With Syncr, songwriters and composers pitching for projects has never been easier, but the biggest problem in the entire creative industry is what to do with your work when a pitch is unsuccessful. Here are a few examples and ideas:
The simplest thing you can do if your music isn’t used is just to release it. When Johnny Jewel, who’s written for projects like Lost River and Twin Peaks: The Return, had his score for Nicolas Winding Refn’s Drive turned down, he released it as an album. Themes for an Imaginary Film was reworked and released through his side project Symmetry, opening the door for reviews, revenues and remixes. He then released Themes For Television, consisting of all the music that didn’t make the final cut of Twin Peaks.
Electric Youth, who’s song ‘A Real Hero’ also featured on in Drive, worked on the soundtrack for their movie Breathing with director Anthony Scott Burns, but ultimately, the film didn’t happen. The result; a fantastic album that stands on its own.
Even if it is used, depending on the exclusivity of your deal, you can still release it. Radiohead’s simply titled ‘Exit Music (For A Film)’ was exactly that in Baz Luhrmann’s 1996 interpretation of Romeo & Juliet, but that didn’t stop it being an integral part of their iconic album OK Computer.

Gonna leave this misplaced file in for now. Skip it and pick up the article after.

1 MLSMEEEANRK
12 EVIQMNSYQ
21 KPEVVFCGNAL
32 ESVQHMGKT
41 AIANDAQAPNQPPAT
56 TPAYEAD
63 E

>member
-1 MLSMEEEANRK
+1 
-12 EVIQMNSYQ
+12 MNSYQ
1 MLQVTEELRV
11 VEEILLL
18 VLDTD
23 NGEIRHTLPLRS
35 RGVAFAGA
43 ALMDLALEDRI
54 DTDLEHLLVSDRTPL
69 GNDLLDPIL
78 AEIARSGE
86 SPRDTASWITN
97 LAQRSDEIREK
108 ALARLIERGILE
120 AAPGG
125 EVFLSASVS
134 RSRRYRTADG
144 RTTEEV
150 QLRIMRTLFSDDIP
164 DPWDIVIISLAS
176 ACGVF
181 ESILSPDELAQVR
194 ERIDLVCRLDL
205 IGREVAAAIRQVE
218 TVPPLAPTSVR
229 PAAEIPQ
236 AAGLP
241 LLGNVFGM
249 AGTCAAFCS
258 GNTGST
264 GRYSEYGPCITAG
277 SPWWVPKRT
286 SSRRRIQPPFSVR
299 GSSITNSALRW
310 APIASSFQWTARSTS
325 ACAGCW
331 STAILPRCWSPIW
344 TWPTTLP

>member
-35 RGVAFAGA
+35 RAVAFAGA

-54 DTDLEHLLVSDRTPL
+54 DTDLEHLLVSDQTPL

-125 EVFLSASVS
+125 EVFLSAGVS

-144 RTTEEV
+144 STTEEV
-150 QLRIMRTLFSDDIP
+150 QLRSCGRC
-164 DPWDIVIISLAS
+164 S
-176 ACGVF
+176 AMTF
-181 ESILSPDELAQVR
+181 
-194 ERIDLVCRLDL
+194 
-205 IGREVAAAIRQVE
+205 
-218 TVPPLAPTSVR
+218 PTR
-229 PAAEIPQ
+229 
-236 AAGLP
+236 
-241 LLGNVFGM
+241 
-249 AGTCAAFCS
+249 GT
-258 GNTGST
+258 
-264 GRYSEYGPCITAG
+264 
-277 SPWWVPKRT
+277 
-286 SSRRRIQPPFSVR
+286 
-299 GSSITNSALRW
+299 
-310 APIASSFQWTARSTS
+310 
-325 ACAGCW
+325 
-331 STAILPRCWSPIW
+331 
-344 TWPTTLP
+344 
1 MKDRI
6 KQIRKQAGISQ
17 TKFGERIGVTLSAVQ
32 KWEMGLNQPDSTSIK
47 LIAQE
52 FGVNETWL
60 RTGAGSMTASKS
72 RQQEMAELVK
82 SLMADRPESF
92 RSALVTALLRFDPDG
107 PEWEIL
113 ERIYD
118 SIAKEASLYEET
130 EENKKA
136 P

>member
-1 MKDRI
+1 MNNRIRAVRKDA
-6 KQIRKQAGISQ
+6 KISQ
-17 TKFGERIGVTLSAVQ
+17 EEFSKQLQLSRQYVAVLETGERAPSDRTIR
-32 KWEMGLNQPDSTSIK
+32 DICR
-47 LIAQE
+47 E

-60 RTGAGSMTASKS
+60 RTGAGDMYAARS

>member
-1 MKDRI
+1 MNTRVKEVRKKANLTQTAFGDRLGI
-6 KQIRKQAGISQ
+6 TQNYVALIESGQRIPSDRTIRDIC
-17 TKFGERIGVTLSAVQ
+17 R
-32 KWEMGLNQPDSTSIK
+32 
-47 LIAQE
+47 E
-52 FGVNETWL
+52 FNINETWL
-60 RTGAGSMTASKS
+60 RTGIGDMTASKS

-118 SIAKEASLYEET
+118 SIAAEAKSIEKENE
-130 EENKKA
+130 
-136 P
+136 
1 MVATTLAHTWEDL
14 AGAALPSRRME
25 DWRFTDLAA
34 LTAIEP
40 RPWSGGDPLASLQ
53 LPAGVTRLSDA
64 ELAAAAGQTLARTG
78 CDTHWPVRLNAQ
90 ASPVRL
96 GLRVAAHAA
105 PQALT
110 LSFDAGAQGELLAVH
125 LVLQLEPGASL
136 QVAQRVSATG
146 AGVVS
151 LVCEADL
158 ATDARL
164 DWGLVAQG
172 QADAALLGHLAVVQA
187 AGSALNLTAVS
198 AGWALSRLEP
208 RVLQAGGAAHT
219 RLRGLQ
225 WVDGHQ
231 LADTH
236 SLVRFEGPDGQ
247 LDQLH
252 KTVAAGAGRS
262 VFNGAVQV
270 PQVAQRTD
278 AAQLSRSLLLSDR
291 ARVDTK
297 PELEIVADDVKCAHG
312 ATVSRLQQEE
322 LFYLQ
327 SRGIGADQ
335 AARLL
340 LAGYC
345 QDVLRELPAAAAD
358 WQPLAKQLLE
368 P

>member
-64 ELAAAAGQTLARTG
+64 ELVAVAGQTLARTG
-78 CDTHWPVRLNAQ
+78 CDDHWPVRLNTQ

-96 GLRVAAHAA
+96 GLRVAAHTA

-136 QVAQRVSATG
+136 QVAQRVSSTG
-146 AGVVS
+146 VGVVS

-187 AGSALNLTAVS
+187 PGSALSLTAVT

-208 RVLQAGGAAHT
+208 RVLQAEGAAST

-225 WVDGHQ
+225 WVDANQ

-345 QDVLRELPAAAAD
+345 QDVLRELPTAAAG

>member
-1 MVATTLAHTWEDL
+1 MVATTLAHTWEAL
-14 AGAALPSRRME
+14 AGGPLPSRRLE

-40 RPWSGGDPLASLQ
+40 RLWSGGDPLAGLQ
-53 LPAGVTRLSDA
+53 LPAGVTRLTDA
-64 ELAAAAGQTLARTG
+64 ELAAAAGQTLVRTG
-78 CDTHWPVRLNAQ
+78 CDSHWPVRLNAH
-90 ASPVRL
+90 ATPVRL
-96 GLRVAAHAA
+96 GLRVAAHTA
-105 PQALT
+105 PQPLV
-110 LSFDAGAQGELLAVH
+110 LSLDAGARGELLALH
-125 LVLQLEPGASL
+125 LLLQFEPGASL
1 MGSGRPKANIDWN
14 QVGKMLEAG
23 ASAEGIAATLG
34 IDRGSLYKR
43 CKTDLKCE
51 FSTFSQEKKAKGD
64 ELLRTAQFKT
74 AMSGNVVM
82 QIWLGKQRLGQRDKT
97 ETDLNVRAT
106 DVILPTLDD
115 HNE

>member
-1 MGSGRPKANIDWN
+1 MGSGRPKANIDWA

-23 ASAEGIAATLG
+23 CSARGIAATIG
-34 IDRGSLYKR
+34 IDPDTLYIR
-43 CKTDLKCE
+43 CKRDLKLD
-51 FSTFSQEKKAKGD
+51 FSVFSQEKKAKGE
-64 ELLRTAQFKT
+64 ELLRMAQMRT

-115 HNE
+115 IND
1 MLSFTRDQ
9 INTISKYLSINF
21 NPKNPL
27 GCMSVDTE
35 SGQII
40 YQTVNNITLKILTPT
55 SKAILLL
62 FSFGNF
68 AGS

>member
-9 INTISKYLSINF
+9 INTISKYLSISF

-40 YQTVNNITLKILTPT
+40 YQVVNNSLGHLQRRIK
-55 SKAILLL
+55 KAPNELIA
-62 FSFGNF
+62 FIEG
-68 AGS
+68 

But what if the film you want to soundtrack doesn’t exist in the first place? Not sure why you’d be wondering that, but we have the answers anyway! In a similar way to what composers like Mica Levi (Under The Skin, Jackie) did for a project entitled The Unfilmables, you can head over to sites like The Blacklist, a website intended for filmmakers to find scripts that haven’t been produced and practice there. Not only can this be great, pressure free fun, there’s always a chance that film could get made and you’ll have the perfect music for the script.
Alternatively, unused music can be turned into projects for production music libraries to be used in other movies. Although the music will then be owned by the library and licensed for use in TV, movies and other media it wasn’t intended for, it helps composers earn from their creativity, instead of it being unused and unpaid for.
For songwriters unsuccessful in our opportunities, there is nothing to stop you from doing the same; releasing it yourself, adapting it for another brief or working on it with another artist for them to release. The key thing is that if you see value in something you’ve made, then, even if you have to adapt it a little, the chances are that someone else will too.